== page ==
It is a measure of how far Tottenham and Arsenal have slipped off the pace in the Premier League that this weekend’s north London derby is irrelevant in the title race
Tottenham have gone backwards so far since reaching the Champions League final in 2019 it’s frightening.
And I’m not convinced that Spurs are going to win trophies under Nuno Espirito Santo – unless you count the Europa Conference League.
It is a measure of how far Tottenham and Arsenal have slipped off the pace in the Premier League that this weekend’s north London derby is irrelevant in the title race.
Until recently, we talked about a Big Six in English football – but now it’s a Big Four. There is a big gap from Manchester City, Chelsea, Liverpool and Manchester United to Spurs and Arsenal.
It’s amazing to think that, 11 months ago, Tottenham beat City to go top of the league and we were wondering if they could stay there.
Since then, they have gone from sacking Jose Mourinho in the week of a Wembley final, and putting Ryan Mason in charge as an interim manager, to being rebuffed by the likes of Hansi Flick and Antonio Conte before settling on Nuno.
Overall Nuno did a great job at Wolves but his last season at Molineux was poor.
After three games, Nuno’s Tottenham were top of the table and Arsenal were bottom… but a 2-0 win for the Gunners this weekend would lift them above Spurs.
That’s how quickly it can turn in football.
And although he scored in the League Cup against Nuno’s old club in midweek, Harry Kane – who has hit 11 goals against Arsenal down the years – has yet to break his duck in the Premier League this season.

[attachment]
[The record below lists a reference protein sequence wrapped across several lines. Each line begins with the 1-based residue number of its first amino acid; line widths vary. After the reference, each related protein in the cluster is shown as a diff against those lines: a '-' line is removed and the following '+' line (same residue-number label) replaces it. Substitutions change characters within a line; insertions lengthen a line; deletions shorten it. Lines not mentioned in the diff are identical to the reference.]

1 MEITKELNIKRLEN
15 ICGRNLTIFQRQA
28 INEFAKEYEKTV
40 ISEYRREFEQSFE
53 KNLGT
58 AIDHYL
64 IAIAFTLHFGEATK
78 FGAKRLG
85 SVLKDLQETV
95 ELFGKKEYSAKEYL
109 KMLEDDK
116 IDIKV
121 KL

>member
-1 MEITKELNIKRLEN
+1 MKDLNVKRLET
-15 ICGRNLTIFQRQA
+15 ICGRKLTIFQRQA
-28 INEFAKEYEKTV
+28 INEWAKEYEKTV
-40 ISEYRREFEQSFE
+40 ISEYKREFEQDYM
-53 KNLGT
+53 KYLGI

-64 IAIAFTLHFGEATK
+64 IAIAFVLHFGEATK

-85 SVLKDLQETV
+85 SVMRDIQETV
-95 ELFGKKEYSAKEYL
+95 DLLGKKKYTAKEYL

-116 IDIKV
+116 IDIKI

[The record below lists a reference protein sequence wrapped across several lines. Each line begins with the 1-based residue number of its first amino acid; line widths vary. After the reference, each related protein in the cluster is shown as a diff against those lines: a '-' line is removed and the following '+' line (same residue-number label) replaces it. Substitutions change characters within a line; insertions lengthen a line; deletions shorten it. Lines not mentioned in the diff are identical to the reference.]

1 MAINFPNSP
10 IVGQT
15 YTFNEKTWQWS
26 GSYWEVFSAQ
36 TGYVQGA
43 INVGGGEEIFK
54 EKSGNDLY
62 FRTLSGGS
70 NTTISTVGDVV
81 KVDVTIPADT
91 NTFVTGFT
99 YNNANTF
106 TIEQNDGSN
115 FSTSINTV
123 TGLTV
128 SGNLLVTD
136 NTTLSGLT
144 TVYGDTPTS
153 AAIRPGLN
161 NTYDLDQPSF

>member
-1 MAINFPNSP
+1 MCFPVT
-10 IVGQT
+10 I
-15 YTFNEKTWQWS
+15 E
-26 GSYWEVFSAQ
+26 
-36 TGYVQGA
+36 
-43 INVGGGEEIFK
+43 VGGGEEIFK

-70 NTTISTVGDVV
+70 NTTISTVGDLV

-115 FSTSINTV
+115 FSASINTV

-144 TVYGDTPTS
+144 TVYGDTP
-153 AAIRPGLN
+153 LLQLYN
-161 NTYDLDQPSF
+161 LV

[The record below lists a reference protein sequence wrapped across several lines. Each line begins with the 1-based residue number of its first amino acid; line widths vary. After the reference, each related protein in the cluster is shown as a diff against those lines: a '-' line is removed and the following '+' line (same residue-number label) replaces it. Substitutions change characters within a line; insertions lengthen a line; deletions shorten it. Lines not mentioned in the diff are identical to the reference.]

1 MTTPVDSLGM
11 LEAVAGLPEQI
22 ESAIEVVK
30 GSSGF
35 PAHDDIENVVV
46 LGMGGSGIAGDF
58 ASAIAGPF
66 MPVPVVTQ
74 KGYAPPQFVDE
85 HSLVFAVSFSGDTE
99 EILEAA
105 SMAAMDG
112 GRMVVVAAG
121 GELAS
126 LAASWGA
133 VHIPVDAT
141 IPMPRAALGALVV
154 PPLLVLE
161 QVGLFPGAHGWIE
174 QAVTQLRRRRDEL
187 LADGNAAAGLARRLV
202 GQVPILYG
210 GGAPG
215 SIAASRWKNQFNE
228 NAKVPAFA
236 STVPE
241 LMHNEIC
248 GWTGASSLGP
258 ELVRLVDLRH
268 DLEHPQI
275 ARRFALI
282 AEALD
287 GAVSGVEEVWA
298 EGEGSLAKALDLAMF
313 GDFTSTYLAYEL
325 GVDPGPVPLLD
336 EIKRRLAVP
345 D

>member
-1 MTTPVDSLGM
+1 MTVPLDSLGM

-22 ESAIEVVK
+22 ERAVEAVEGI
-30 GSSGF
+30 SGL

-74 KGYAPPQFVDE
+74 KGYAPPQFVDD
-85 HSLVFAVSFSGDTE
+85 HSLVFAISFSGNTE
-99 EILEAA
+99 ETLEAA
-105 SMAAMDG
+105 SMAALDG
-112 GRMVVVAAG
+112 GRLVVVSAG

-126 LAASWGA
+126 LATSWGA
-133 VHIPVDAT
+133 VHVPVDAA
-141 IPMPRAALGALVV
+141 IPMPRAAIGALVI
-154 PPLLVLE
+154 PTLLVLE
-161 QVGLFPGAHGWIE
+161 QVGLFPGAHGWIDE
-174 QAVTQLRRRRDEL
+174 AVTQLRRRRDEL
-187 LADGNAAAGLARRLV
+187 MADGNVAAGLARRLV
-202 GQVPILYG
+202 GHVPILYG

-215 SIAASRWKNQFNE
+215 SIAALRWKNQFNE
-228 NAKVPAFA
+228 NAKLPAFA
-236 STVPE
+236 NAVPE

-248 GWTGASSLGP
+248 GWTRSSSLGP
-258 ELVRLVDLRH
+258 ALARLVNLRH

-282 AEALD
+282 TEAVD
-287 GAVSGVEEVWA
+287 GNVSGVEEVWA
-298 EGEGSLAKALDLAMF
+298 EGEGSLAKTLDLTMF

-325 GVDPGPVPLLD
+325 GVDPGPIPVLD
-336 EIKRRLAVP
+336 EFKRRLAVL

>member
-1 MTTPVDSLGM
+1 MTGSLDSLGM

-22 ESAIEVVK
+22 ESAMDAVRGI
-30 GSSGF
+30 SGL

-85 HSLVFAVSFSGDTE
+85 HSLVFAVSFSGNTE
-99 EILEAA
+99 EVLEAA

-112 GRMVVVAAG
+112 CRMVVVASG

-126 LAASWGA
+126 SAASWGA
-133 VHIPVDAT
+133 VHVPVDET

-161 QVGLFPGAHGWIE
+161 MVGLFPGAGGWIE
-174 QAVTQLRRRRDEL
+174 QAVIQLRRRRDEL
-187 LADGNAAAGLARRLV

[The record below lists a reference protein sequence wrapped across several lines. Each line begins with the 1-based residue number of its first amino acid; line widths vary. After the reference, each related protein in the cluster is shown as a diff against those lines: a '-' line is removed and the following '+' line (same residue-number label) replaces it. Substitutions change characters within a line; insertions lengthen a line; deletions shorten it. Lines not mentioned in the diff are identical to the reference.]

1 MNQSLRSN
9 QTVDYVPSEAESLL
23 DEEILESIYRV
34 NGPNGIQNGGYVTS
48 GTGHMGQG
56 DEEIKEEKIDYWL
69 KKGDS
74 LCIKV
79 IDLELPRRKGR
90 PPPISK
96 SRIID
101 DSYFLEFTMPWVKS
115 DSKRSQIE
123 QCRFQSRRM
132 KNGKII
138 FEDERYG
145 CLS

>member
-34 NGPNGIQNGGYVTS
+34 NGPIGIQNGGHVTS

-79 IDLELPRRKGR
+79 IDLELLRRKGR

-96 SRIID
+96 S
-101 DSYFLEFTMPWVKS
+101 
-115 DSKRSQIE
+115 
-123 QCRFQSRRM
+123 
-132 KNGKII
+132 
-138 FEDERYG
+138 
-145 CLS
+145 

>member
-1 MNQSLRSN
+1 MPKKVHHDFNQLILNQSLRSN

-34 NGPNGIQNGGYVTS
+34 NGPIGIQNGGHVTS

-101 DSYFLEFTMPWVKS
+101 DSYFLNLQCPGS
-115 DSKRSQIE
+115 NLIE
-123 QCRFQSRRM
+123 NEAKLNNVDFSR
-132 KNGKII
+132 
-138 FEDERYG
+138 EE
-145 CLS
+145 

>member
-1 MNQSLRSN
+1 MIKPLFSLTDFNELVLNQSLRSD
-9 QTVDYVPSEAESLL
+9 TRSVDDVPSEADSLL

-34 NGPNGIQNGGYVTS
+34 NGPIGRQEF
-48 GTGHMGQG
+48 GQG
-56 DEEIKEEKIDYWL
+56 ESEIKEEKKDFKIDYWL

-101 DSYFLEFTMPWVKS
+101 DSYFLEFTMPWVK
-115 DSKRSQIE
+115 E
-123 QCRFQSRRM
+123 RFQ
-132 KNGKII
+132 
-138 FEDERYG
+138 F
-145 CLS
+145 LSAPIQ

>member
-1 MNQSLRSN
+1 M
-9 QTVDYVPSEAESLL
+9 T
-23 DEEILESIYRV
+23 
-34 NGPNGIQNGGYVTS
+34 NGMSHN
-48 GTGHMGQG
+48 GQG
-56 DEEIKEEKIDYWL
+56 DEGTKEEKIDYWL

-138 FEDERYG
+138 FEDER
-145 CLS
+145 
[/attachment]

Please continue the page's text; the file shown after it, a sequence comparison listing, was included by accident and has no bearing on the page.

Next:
What is the point of Tottenham fighting tooth and nail to keep Kane if they are going to play him on the left flank?
When I saw Kane playing deep, and behind Heung-Min Son, against Chelsea last weekend, I wondered what on earth was going on.
Action Images via Reuters)
You have one of the world’s top centre forwards, and you bat away Manchester City’s financial might to keep hold of him… and then, instead of him leading the line, you play him in a withdrawn role against one of the big hitters? I don’t get it.
Kane struggled to make an impact for England in the Euros when he kept coming deep to get on the ball – surely he needs to be making his presence felt in and around the opposition box?
Much as I admire Spurs chairman Daniel Levy for refusing to budge on selling Kane, now I’m not sure what would constitute success for Tottenham this season.
All of a sudden, they have gone from title contenders and European Cup finalists under Mauricio Pochettino to more limited horizons.
They have a space-age stadium and a wonderful training ground but the team is just OK.
Maybe, as a club, they are drawing breath ahead of a big push in 2022, but right now there is a danger of the most exciting contest at the Tottenham Hotspur stadium this season being Anthony Joshua’s world title fight tonight.